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wave number

The term wave number refers to the number of complete wave cycles of an electromagnetic field (EM field) that exist in one meter (1 m) of linear space. Wave number is expressed in reciprocal meters (m-1).

The wave number for an EM field is equal to 2 pi divided by the wavelength in meters. (In some references, it is defined as the reciprocal of the wavelength in meters; in still others, it is defined as the reciprocal of the wavelength in centimeters.) As the wavelength grows shorter, the wave number becomes larger.

Wave number is usually specified for an EM field in a vacuum, also called free space. In most situations, the air is equivalent to a vacuum. In media other than free space, the wave number for a given EM field may increase. When a ray of light passes from air into water or glass, or a radio signal propagates through a polyethylene dielectric rather than air, the wavelength is shortened because the speed of propagation decreases. This causes the wave number to increase.

In free space, the wave number k (in reciprocal meters) is related to the frequency f (in hertz) according to the following formula:

k = f/c

where c is the speed of EM propagation in free space, approximately equal to 2.99792 x 108 meters per second.

In media other than free space, c must be multiplied by a velocity factor v. The velocity factor for a particular medium is the ratio of the speed of EM propagation in that medium to the speed of EM propagation in free space. As such, the velocity factor is always greater than 0 and less than or equal to 1. Taking velocity factor into account, the above formula becomes:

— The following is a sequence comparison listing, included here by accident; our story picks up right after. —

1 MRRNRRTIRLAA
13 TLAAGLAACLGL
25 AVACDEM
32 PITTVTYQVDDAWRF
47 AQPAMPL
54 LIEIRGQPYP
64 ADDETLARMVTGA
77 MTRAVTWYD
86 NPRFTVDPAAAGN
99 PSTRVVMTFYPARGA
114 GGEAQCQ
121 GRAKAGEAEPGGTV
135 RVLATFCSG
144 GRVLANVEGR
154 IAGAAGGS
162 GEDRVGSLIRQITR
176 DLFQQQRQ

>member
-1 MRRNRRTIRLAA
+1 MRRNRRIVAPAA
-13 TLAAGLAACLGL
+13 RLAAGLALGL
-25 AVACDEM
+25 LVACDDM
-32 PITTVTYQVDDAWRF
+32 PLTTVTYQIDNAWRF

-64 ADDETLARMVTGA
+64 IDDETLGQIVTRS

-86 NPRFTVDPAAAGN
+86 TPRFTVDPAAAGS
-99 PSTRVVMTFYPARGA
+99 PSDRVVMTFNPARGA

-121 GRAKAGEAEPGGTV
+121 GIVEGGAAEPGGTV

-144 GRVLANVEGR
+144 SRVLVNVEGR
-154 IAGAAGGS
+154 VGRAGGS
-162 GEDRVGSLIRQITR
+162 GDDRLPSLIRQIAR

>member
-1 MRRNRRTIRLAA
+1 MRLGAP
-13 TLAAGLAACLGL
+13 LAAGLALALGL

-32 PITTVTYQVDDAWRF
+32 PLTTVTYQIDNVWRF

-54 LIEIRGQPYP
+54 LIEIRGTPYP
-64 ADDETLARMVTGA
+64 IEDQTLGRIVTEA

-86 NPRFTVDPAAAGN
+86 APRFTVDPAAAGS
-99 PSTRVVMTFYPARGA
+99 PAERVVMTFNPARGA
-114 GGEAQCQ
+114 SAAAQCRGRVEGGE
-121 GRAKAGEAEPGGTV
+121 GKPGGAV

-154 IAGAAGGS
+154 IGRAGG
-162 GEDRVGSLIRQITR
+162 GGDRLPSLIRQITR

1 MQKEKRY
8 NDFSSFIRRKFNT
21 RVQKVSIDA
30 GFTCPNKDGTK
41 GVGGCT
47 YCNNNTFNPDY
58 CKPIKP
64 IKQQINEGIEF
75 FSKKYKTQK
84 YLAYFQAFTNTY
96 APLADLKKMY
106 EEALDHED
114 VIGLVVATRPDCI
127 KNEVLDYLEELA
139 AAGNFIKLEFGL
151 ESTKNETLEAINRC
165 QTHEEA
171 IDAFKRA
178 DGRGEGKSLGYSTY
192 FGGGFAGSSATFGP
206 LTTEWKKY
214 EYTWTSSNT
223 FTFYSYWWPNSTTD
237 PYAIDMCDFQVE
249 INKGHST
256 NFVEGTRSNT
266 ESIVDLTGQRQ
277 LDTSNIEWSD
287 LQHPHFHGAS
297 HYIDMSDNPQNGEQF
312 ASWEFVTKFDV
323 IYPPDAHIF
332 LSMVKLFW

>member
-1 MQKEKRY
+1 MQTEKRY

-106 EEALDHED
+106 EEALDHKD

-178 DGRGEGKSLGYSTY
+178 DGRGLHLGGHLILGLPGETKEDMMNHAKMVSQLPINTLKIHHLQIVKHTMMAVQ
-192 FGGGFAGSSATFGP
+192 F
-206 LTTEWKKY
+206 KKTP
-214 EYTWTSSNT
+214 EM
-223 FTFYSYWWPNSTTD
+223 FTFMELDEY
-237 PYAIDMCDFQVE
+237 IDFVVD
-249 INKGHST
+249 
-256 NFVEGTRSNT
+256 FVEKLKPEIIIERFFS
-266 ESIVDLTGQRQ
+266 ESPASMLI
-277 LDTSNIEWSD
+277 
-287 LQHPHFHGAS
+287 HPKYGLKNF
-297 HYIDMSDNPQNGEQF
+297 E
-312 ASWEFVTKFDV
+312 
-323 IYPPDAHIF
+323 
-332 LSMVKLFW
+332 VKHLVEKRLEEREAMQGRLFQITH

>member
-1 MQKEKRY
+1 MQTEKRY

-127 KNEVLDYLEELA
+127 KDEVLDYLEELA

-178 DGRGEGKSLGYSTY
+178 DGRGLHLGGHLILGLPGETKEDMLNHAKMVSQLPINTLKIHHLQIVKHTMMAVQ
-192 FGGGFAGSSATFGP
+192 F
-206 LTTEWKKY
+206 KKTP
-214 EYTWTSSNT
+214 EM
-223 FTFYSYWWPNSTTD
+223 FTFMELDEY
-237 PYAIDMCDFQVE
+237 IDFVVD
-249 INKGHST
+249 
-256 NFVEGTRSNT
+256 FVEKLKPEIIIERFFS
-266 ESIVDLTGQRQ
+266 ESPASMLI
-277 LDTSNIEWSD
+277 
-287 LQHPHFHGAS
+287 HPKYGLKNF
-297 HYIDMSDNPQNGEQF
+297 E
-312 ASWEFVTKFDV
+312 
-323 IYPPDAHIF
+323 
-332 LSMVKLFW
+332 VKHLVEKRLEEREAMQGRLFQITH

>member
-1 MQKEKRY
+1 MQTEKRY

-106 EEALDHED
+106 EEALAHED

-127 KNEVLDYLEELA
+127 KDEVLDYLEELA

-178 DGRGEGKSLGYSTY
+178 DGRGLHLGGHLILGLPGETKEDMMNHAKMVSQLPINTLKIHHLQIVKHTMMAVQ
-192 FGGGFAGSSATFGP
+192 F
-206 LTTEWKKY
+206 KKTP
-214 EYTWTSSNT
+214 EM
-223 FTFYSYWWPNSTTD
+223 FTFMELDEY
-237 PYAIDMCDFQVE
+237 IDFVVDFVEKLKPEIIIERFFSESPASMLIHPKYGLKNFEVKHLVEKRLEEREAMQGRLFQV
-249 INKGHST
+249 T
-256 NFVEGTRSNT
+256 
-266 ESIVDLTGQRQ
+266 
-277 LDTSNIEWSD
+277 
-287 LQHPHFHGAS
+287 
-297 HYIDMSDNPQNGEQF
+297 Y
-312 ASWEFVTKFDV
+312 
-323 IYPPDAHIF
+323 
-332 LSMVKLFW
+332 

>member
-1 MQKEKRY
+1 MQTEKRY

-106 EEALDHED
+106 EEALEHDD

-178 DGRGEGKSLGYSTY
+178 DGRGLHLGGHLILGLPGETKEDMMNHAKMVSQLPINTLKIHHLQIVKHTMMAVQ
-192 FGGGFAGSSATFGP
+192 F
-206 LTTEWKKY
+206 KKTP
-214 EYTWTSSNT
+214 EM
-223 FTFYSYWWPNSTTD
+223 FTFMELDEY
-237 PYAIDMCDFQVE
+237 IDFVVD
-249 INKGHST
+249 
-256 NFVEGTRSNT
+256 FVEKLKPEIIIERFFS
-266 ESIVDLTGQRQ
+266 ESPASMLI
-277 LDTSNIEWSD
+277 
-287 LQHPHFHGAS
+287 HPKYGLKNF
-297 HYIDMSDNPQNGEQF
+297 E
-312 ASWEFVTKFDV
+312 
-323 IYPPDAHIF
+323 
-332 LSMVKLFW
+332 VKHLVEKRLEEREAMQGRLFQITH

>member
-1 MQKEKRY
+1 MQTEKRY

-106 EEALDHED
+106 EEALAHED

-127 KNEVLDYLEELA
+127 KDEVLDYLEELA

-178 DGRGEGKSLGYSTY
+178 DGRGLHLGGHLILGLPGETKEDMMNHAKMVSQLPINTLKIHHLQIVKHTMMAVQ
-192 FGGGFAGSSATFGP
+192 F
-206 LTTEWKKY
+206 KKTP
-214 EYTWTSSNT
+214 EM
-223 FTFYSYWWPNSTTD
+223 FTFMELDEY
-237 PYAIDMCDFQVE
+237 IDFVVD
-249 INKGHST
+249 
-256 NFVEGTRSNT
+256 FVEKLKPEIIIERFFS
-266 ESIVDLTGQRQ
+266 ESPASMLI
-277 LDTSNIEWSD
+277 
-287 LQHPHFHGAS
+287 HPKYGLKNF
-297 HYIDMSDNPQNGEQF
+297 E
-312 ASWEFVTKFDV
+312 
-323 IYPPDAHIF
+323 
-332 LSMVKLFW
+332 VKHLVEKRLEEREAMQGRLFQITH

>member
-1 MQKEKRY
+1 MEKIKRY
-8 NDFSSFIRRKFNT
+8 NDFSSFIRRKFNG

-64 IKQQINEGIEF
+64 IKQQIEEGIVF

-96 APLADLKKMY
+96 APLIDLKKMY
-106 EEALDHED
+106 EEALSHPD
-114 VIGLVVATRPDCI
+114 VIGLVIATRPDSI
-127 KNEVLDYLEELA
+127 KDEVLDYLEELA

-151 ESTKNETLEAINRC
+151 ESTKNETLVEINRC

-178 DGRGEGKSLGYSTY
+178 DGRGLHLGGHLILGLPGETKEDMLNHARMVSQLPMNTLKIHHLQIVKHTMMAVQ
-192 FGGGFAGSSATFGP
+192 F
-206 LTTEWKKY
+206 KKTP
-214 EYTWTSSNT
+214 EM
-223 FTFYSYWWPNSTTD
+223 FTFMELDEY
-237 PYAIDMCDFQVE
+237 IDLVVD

k = f/(vc)

See also EM field, frequency, and wavelength.

This was last updated in September 2005

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Is the answer a bit ambiguous, or mixed up?
The first sentence relates to the linear wave number (denoted "v" with a tilde above), which indeed is in reciprocal meters, but later the formula 2pi/lambda shows up, which is for the angular wave number (which is denoted "k") and is in radians per meter.
The two different types of wave numbers are separated by a factor of 2pi, meaning Linear Wavenumber is 1 over lambda, and Angular Wavenumber is 2pi over lambda.
To me it's a lit bit like saying the radius and circumference of a circle is the same … eh, no, they're not, they differ by 2pi.
I know the word Wavenumber is used arbitrarily, but when formulas come into play one should distinguish between the two of them.
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